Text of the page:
As you know advances in technology have changed our lives in many positive ways. But actually the bad news is crooks keep pace with technological innovations and adjust their scams accordingly. One of the many technology-based criminal scams is “vishing”.
What Is Vishing?
Impersonating a person or legitimate business to scam people isn’t a new thing. Vishing is simply a new twist on an old routine. In fact, vishing has been around almost as long as internet phone service. The word “vishing” is a combination of “voice” and “phishing.” Phishing is the practice of using deception to get you to reveal personal, sensitive, or confidential information. However, instead of using email, regular phone calls, or fake websites like phishers do, vishers use an internet telephone service (VoIP).
Using a combination of scare tactics and emotional manipulation, they try to trick people into giving up their information. These vishers even create fake Caller ID profiles (called “Caller ID spoofing”) which makes the phone numbers seem legitimate. The goal of vishing is simple: steal your money, your identity, or both.
You may be wondering how a vishing scammer obtained your phone number in the first place. There’s usually no simple answer to that question, but there are several possible sources. Scammers could be using stolen phone information or calling auto-generated numbers until they get a match. Particularly in 2017 and 2018, the likelihood that your number was stolen and floating around on the Dark Web is extremely high. The Equifax breach alone impacted 143 million Americans. And if you’re like me, your email address was already stolen in multiple different breaches over the years.
Not All Vishing Scammers Target Individuals
One common misconception about vishing is that the attacks target average consumers. However, businesses are also commonly in the crosshairs. Scammers may target businesses not only to obtain private user information but also to potentially scam those businesses out of money and valuable data.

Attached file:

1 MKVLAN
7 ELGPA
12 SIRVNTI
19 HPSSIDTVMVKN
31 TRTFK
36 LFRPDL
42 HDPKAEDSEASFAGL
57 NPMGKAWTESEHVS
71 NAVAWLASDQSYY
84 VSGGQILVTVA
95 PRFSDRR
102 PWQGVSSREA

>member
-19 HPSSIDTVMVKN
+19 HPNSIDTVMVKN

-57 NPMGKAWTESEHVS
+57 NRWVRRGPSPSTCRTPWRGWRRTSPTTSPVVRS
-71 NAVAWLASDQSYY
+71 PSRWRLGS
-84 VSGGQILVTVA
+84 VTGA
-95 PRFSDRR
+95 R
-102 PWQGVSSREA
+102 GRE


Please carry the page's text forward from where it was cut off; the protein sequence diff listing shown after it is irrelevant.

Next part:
A skilled scammer can even get complete access to an individual user’s targeted accounts. Unfortunately, there’s little you can do to protect against scammers who trick your bank or other businesses into giving up your information. The fault in these cases lies with business support staff who fail to follow proper procedures and instead fall victim to intelligently deceptive vishing scams.
Common Vishing Techniques
By spoofing a legitimate phone number, scammers lead people to believe the call is legitimate. At the same time, since you know that they can do this, you can’t even trust Caller ID. Yet even if you don’t answer the phone, they leave voice messages to provoke a response. Then you’ll return their call and give up your information.
Vishing can take several forms. One form targets your bank account or credit card account. For example, you might get a call from with a message such as: “Your account has been compromised. Please call this number to reset your password.”
The visher hopes you’ll hear the message and panic. Typically, when you dial the number they leave, you hear an automated recording which asks for information like bank account numbers and/or other sensitive information.
Another example is a phone call about a free offer or telling you that you’ve won a prize. But in order to redeem the freebie, you must first pay for shipping and handling. A third example is a call saying you’ve won a prize such as a cruise or Disney vacation. To claim your prize, you’re told to first pay a redemption fee. Often, they ask you to give your credit card number over the phone.
Other vishing scams include things like:
- Unsolicited offers for credit and loans
- Exaggerated investment opportunities
- Charitable requests for urgent causes
- Extended car warranty scams
What Is Vishing Banking?
Vishing banking scams are a vishing attack that involve a call from someone who says they’re from your bank or some other financial organization. They may tell you that there is a problem with your account or with a payment from your account. They might ask you to transfer money to a different account to correct the problem. However, all they’re doing is taking your money.
What Is a Phishing Phone Call?
A phone call from someone pretending to be from a bank, credit card company, debt collector, charitable organization, healthcare provider, or even the IRS. Some phishers may tell you that you’ve won a prize, like a vacation, but you need to pay a small fee to collect it. Their objective is tricking you into giving sensitive information over the phone. If you give them your information, they can access your financial accounts or steal your identity.
What Is the Difference between Phishing and Vishing?
Phishing can take many forms, such as phone call, email, or phony website. In comparison, vishing uses internet phone services (VoIP) to complete the scam. Often, this includes “spoofing” the phone number of a real business or company.
When vishers spoof a legitimate business and customers are effected, the company suffers. Even though the actual business had nothing to do with the vishing scam, the company’s reputation, brand, and image could be negatively impacted.
How to Avoid Vishing Scams?